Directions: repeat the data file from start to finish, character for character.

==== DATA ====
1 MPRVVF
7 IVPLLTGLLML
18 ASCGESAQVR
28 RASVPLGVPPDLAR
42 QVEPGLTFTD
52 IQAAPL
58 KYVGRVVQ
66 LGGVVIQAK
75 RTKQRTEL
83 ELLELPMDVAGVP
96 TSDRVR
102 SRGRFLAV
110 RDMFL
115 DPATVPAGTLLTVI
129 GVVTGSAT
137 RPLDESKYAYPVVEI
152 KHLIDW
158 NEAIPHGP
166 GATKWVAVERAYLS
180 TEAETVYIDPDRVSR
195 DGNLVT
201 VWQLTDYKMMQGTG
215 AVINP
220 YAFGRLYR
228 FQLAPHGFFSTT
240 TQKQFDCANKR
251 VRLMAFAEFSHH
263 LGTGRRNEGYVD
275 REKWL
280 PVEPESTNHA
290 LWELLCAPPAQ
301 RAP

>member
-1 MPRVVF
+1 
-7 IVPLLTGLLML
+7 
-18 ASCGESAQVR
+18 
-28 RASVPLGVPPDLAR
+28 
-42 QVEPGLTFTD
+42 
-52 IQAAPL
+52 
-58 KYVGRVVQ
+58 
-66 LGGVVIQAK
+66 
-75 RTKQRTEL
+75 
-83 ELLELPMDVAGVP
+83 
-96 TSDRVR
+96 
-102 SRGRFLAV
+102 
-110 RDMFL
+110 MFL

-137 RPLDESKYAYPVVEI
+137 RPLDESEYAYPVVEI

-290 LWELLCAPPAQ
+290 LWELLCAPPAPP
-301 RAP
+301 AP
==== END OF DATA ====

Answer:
1 MPRVVF
7 IVPLLTGLLML
18 ASCGESAQVR
28 RASVPLGVPPDLAR
42 QVEPGLTFTD
52 IQAAPL
58 KYVGRVVQ
66 LGGVVIQAK
75 RTKQRTEL
83 ELLELPMDVAGVP
96 TSDRVR
102 SRGRFLAV
110 RDMFL
115 DPATVPAGTLLTVI
129 GVVTGSAT
137 RPLDESKYAYPVVEI
152 KHLIDW
158 NEAIPHGP
166 GATKWVAVERAYLS
180 TEAETVYIDPDRVSR
195 DGNLVT
201 VWQLTDYKMMQGTG
215 AVINP
220 YAFGRLYR
228 FQLAPHGFFSTT
240 TQKQFDCANKR
251 VRLMAFAEFSHH
263 LGTGRRNEGYVD
275 REKWL
280 PVEPESTNHA
290 LWELLCAPPAQ
301 RAP

>member
-1 MPRVVF
+1 
-7 IVPLLTGLLML
+7 
-18 ASCGESAQVR
+18 
-28 RASVPLGVPPDLAR
+28 
-42 QVEPGLTFTD
+42 
-52 IQAAPL
+52 
-58 KYVGRVVQ
+58 
-66 LGGVVIQAK
+66 
-75 RTKQRTEL
+75 
-83 ELLELPMDVAGVP
+83 
-96 TSDRVR
+96 
-102 SRGRFLAV
+102 
-110 RDMFL
+110 MFL

-137 RPLDESKYAYPVVEI
+137 RPLDESEYAYPVVEI

-290 LWELLCAPPAQ
+290 LWELLCAPPAPP
-301 RAP
+301 AP